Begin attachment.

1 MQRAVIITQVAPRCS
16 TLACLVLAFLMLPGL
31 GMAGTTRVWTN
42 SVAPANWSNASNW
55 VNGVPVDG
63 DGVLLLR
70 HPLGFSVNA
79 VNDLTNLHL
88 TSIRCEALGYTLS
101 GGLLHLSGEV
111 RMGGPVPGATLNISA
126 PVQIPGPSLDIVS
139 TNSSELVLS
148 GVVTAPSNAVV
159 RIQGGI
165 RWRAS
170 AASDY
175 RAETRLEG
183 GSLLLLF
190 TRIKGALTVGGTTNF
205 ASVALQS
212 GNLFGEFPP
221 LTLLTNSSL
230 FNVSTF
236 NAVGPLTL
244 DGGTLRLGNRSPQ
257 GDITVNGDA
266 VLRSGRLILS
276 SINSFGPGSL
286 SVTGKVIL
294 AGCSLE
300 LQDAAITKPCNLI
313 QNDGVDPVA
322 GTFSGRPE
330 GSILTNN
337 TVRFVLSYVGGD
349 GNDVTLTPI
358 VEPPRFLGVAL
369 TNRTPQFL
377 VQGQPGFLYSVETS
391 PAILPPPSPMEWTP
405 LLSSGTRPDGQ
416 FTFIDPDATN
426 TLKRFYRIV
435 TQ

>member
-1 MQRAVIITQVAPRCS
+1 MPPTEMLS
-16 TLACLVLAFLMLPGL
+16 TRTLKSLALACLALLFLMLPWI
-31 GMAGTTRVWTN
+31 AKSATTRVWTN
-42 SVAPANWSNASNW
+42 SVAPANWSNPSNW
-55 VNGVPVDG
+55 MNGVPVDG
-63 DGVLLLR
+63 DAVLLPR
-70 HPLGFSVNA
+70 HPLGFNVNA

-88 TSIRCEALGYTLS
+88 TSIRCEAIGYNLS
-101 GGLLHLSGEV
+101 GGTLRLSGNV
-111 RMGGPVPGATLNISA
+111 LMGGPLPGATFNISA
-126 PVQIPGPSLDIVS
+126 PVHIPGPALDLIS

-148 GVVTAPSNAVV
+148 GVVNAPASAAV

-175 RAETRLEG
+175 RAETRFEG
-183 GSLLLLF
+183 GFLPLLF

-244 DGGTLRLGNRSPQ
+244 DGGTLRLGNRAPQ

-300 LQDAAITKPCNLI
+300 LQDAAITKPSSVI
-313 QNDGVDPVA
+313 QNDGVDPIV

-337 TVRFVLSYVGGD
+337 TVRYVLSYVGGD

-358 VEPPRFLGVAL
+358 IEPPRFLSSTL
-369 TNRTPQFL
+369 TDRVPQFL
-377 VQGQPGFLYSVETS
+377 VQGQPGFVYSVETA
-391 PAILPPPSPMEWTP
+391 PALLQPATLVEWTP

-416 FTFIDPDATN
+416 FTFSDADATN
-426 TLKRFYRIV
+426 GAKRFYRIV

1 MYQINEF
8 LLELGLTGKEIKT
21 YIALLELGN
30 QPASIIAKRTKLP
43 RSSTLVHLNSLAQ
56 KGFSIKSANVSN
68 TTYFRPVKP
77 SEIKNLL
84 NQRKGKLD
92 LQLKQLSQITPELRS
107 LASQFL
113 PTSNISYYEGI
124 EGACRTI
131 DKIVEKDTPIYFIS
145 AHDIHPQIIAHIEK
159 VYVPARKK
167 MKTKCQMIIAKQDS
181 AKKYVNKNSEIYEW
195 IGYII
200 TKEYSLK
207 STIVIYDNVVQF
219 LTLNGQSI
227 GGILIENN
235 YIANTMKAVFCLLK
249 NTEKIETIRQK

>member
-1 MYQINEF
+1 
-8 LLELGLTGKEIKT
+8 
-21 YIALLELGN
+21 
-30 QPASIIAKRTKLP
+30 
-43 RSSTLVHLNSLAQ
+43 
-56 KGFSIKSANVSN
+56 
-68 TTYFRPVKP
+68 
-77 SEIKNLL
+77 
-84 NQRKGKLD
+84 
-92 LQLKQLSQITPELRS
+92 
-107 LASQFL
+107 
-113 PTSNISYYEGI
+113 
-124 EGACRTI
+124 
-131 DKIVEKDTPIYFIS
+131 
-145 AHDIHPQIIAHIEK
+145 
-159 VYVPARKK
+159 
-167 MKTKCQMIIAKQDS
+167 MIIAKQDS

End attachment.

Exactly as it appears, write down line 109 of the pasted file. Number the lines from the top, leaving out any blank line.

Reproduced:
145 AHDIHPQIIAHIEK